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From fundamentalist to ‘faitheist’: Meet Sarah Jones

We speak with Sarah Jones, who will be guest writing for Chris Stedman over the next two weeks, about feminism, atheism, and why she calls herself a 'faitheist.'

Sarah Jones. Photo courtesy Jones.
Sarah Jones

Sarah Jones. Photo courtesy Jones.

Beginning this weekend, I’m taking a short break from writing—so please join me in welcoming our guest “faitheist” columnist: Sarah Jones from Americans United for Separation of Church and State!

Since Jones—who has already written two guest columns for Faitheist—will be taking the reins for the next two weeks, I wanted to help you get to know her better. Below, we discuss leaving conservative Christianity, maintaining connections with believers, movement atheism, sexism, and why she calls herself a “faitheist.”

Chris Stedman: How did you go from being a believer enrolled in a conservative Christian school to an atheist working to protect church-state separation?

Sarah Jones: It’s been a meandering process. I was very committed to the Christian faith and even briefly considered attending seminary to study theology. But I couldn’t quite shake my doubts, and my conservative Christian college didn’t provide satisfactory answers. And to be blunt: I’d been alienated by my fellow Christians for my left-leaning politics, and marginalized due to my gender. Eventually I accepted that I no longer believed in God.

CS: You were recently profiled in the New York Times—it’s a great piece highlighting your powerful story and important work. How have people responded?

SJ: For the most part people have been positive, which came as a bit of a surprise. The worst reactions have come from evangelical Christian men, which is really what I expected; people have accused me of being a weapon manipulated by the Times to accomplish some nefarious liberal agenda.  That couldn’t be any further from the truth. But I’ve had a lot of great messages from people who’ve had similar experiences, and that’s very encouraging.

CS: You’ve talked about trying to remain close to Christian friends and relatives. Do you have any suggestions for former believers who want to maintain a connection with believing loved ones?

SJ: Sometimes you can’t maintain the connection. If people insist on treating you badly because you’re no longer religious, you have to consider your emotional health. They might eventually accept you, but you can’t put your life on pause waiting for that to happen.

It’s also important to respect the role faith plays in people’s lives. I see too many people repeating the same old culture war rhetoric as atheists in order to attack religion, and adopting that tactic isn’t going to help your relationships with believing loved ones. It’s a cliché, but respect really does go both ways.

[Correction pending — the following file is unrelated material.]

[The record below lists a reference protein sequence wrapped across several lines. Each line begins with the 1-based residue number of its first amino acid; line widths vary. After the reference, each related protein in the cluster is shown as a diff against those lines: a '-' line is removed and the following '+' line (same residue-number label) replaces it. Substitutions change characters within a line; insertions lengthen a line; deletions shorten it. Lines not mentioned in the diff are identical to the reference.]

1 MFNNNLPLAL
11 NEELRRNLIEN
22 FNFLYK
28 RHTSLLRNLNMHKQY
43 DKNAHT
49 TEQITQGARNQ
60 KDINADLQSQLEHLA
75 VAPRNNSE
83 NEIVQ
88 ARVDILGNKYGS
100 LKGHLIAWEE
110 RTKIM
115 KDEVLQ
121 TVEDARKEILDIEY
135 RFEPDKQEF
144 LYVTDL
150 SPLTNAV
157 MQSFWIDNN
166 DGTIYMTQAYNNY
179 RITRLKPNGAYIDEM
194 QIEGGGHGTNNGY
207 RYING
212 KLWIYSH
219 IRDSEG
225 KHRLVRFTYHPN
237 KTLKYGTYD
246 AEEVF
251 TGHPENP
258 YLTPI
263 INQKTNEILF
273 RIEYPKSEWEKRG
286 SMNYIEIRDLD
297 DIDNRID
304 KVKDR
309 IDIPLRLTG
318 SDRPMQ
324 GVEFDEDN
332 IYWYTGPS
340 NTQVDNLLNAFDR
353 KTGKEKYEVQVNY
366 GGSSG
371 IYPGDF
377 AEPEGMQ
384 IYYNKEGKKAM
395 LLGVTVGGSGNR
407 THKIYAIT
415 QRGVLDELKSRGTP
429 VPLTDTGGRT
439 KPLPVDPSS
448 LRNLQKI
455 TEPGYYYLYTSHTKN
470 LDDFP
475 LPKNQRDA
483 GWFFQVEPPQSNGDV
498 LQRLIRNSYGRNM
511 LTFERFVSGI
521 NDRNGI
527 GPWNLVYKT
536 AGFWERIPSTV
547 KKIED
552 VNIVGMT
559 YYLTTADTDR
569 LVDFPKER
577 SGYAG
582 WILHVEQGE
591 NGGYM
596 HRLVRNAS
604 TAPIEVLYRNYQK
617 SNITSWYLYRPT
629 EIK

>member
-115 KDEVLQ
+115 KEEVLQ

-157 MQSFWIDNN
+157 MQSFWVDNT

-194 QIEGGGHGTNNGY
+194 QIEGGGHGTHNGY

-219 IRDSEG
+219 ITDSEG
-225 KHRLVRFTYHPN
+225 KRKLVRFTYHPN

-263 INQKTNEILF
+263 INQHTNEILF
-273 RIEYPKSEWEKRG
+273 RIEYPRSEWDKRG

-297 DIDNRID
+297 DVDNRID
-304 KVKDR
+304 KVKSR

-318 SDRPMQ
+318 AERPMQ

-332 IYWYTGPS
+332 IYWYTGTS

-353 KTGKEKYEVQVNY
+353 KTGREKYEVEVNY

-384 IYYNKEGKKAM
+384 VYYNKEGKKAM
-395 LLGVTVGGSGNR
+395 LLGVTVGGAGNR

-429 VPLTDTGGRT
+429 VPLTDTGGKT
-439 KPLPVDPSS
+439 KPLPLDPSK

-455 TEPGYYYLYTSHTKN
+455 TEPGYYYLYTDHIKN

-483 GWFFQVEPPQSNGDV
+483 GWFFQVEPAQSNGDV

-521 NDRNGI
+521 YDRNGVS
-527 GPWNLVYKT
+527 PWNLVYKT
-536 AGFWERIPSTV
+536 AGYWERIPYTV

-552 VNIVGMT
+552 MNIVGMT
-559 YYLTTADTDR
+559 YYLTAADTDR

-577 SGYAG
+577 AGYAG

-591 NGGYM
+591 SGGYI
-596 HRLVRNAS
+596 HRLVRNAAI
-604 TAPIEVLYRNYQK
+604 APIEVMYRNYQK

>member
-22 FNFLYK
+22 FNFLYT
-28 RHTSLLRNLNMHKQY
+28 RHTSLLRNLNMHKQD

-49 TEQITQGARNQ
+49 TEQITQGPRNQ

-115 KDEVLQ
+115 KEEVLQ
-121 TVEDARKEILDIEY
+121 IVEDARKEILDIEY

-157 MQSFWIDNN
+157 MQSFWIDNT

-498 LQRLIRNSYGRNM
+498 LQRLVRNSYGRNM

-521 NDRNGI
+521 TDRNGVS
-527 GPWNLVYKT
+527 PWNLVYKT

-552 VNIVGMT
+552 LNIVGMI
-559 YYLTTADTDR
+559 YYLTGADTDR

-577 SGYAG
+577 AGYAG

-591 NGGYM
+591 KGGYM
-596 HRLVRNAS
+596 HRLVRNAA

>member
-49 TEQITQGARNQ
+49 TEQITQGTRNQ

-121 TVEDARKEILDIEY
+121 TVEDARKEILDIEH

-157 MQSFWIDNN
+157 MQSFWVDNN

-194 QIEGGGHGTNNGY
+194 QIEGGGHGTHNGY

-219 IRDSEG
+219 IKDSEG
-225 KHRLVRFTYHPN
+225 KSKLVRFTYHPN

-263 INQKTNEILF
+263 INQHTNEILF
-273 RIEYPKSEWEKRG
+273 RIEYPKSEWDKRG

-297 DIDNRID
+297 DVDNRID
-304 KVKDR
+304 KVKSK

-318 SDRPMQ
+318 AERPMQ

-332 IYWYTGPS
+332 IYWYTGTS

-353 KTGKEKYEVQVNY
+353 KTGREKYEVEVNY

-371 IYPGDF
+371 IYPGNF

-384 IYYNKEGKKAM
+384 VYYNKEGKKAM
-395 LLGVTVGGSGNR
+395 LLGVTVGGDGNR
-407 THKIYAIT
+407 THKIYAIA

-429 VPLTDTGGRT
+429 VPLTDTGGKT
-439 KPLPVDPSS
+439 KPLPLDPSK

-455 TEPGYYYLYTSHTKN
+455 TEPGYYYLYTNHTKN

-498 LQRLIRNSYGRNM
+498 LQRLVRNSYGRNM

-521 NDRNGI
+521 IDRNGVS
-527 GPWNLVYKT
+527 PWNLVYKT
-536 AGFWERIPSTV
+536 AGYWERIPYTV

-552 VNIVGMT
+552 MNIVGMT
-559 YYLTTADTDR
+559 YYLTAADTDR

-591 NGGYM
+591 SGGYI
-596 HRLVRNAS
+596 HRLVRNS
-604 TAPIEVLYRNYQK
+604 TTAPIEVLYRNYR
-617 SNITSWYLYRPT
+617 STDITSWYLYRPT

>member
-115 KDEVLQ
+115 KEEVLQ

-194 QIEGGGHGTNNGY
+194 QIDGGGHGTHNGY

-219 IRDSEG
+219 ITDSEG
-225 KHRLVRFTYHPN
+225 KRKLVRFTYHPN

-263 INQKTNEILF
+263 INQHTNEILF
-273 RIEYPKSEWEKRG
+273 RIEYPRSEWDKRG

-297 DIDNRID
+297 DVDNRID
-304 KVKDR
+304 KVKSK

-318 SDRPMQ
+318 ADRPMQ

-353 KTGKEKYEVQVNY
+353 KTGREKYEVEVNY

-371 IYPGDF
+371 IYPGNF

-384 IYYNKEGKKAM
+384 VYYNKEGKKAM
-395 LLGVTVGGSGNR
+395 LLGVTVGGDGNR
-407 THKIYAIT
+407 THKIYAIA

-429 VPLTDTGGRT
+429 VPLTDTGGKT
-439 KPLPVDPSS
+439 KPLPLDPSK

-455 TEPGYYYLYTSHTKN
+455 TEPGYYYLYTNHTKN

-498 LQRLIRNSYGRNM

CS: What do you think of movement atheism? Do you feel connected to it?

SJ: I don’t feel connected to movement atheism, and I actually don’t consider myself part of it. Its priority seems to the promotion of atheism—deconversion—and my priorities are quite different. I value the work certain individuals and organizations within the movement have done on the separation of church and state, but I think the movement would benefit from acknowledging that addressing structural inequalities like sexism, economic injustice, and homophobia isn’t mission creep; it’s part and parcel of secularism. What’s more, you can fight those inequalities even if you’re religious. Movement atheists should be more willing to build coalitions with people of faith.

CS: You do a lot of that coalition building in your work at AU. Do you have any tips for atheists that want to work with religious groups? Why is it important?

SJ: We live in a pluralistic society, and living in a pluralistic society means coexisting with groups with belief systems that are different from ours. At AU, we’re committed to defending real religious liberty. And religious liberty is a pluralistic value. It protects atheists from discrimination by Christians, and it also protects Muslims from being singled out for surveillance based on religious affiliation.

If you’d like to start working with religious groups on issues like this, finding your local interfaith community (or AU chapter!) is a great place to start. Remember: by getting involved, you’re educating people about atheism, too.

CS: You’ve worked to challenge sexism, both in Christian and atheist contexts. What have these experiences taught you? What can others do to help with these efforts?

SJ: I’ve learned that sexism is a universal problem plaguing Christianity and atheism to an equal extent. There seems to be a misconception among certain atheists that gender equality is a trivial concern, or at least less important than debunking religion. That’s got to change. We need to take sexism seriously and hold our figureheads accountable when they dismiss or demean these issues. And we also need to accept that sexism doesn’t have its roots in religion. It has its roots in structural inequality, and atheism isn’t exempt from that structure. It operates within it, just like every other philosophical tradition.

CS: You describe yourself as a ‘faitheist.’ What does that word mean to you?

SJ: You know, it meant little to me until hardline atheists started calling me one as an insult. Now I consider it a badge of pride. It means that I refuse to dehumanize people simply because they disagree with me about the existence of God. And that means I’ve left tribalism behind for good.